Une publicité de guerre. Les “annonces” dans les journal l’Illustration (1914-1918). A book by Robert Gallic

It may not find a place among the “standard literature” concerning WWI, yet the short book of Robert Gallic (Une publicité de guerre. Les “annonce” dans les journal l’Illustration (1914-1918), L’Harmattan, Paris, 2011) deserves attentions. The Author provides in this study a general description of the advertisement in wartime focusing on L’Illustration, one of the most widespread newspapers in France since the beginning of the XX century. If the first chapter describes the graphic and thematic changes occurred in December 1914 as a consequence of the outbreak of the conflict, the second chapter shows how far the war became from 1914 to 1918 a market in full expansion, whose necessities were intercepted and exploited by specific advertising strategies. However, it would seem quite naïf, thinking that war economy has only required new objects to be produced and sold. The third and last chapter of Gallic’s book points out in fact, how advertising transmits also new values and attitudes, which had to support – and sometimes to exasperate – the French national sentiments.

The worth of this study lies however not in the analysis or in the historical contextualization (which is quite general and not so innovative), but in the iconographic sources. The book affords a great number of different kinds of advertising announcements and enables so the reader to compare them and catch their implicit communication strategies. Even the simplest objects needed in the everyday living – clocks, torches, pens, multipurpose pastilles – in the trenches or in the hospital – gas masks, compasses, toilette products, legs prosthesis – are not simply offered to the market, in order to satisfy the needs of the whole society in the war time. Publicity assumes also an active role, which cannot be limited to the business economic interests. It gains a social value, as long as it depicts these same “war necessities” with an almost cheerful and reassuring aura, appealing to and mobilizing public support. From this point of view these advertising images represent a virtual crossing point of different – material, economical, psychological, social, medical or political – aspects of a “global war”, such as WWI was.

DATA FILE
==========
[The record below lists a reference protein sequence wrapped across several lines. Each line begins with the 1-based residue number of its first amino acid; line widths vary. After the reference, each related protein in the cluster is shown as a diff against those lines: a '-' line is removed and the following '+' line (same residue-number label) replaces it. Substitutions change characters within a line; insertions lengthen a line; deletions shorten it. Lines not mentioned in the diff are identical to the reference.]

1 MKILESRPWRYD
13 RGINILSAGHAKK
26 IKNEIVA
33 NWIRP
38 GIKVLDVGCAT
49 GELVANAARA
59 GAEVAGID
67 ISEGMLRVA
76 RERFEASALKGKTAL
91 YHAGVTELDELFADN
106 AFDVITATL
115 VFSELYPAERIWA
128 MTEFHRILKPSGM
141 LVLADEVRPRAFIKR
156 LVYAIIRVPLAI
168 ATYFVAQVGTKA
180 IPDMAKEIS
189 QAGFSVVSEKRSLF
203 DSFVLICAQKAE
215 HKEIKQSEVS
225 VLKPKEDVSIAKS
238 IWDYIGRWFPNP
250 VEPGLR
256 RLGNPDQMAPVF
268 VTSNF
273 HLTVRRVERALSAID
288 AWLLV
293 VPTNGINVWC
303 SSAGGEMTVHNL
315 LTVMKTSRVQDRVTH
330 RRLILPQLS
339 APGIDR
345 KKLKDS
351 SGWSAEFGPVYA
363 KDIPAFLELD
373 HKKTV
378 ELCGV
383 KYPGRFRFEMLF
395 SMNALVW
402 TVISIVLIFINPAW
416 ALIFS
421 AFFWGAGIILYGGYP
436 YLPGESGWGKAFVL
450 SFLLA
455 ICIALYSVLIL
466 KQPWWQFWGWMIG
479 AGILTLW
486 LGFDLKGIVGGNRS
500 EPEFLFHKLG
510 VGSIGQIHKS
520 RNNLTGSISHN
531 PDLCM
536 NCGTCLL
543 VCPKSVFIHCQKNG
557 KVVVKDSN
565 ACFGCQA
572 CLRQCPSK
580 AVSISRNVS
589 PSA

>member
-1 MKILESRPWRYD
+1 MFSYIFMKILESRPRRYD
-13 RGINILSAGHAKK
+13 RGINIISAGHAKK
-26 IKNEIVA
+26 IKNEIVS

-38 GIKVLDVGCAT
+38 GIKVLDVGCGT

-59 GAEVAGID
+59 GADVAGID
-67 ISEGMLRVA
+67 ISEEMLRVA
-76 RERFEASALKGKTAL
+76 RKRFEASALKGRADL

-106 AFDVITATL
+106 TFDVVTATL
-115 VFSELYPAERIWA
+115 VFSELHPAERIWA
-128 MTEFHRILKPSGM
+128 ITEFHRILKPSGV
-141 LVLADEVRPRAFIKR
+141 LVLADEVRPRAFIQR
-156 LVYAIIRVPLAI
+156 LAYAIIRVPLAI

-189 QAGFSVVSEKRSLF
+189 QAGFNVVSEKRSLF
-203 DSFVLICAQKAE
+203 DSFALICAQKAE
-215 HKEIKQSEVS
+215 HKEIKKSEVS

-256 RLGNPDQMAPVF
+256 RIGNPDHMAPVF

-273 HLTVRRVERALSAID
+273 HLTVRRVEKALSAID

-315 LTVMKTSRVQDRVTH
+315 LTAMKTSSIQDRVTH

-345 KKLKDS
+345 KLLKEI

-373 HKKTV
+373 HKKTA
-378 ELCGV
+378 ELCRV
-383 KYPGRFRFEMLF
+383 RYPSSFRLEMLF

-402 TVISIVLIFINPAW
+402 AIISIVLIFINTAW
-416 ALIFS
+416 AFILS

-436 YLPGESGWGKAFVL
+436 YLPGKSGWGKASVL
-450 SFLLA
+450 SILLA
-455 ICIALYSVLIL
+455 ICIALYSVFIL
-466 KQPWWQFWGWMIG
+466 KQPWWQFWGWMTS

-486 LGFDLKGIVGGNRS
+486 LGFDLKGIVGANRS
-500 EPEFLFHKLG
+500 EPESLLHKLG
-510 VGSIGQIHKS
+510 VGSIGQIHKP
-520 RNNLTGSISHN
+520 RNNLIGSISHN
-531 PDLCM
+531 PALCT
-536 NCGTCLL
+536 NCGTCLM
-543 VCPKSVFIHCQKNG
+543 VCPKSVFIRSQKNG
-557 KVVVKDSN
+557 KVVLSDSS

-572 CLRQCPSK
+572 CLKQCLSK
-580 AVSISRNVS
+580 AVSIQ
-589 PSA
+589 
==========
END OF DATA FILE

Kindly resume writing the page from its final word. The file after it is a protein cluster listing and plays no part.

A flourishing literature has emerged in the last decade, trying to describe the intricate connection between WWI and advertising, yet this slim book gives its contribution to the discussion: it provides a direct view into the topic, letting images speaking for themselves. Images which disclose us the universe of feelings, fears and hopes of the common people during the WWI, and which continue to affect unconsciously also the reader's imagination today. And so, comparing the different, yet always attractive advertisements of Uronal ( a medical drug used to dissolve uric acid), which depict a toast in the trench or an angelic nurse flying over the hospital beds, it happens, that we finally understand what Samuel Beckett once wrote in Molloy: “If I go on long enough calling that my life, I’ll end up by believing it. It’s the principle of advertising!”